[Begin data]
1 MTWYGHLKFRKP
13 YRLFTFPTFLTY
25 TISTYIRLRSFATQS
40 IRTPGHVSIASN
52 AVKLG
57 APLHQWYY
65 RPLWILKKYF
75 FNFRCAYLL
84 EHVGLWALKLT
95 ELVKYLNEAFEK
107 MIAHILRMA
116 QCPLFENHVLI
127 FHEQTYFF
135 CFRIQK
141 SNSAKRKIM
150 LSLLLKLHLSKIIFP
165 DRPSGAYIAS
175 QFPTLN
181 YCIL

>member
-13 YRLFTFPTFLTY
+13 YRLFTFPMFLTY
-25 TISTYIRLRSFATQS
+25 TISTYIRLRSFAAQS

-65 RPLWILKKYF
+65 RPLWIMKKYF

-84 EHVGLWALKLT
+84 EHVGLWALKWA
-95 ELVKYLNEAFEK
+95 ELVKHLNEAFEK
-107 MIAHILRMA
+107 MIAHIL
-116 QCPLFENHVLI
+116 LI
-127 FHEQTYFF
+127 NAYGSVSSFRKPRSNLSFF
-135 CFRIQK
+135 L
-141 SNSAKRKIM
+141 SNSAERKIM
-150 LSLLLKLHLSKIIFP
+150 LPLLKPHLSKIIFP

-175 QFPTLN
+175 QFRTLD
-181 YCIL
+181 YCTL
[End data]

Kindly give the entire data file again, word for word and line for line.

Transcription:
1 MTWYGHLKFRKP
13 YRLFTFPTFLTY
25 TISTYIRLRSFATQS
40 IRTPGHVSIASN
52 AVKLG
57 APLHQWYY
65 RPLWILKKYF
75 FNFRCAYLL
84 EHVGLWALKLT
95 ELVKYLNEAFEK
107 MIAHILRMA
116 QCPLFENHVLI
127 FHEQTYFF
135 CFRIQK
141 SNSAKRKIM
150 LSLLLKLHLSKIIFP
165 DRPSGAYIAS
175 QFPTLN
181 YCIL

>member
-13 YRLFTFPTFLTY
+13 YRLFTFPMFLTY
-25 TISTYIRLRSFATQS
+25 TISTYIRLRSFAAQS

-65 RPLWILKKYF
+65 RPLWIMKKYF

-84 EHVGLWALKLT
+84 EHVGLWALKWA
-95 ELVKYLNEAFEK
+95 ELVKHLNEAFEK
-107 MIAHILRMA
+107 MIAHIL
-116 QCPLFENHVLI
+116 LI
-127 FHEQTYFF
+127 NAYGSVSSFRKPRSNLSFF
-135 CFRIQK
+135 L
-141 SNSAKRKIM
+141 SNSAERKIM
-150 LSLLLKLHLSKIIFP
+150 LPLLKPHLSKIIFP

-175 QFPTLN
+175 QFRTLD
-181 YCIL
+181 YCTL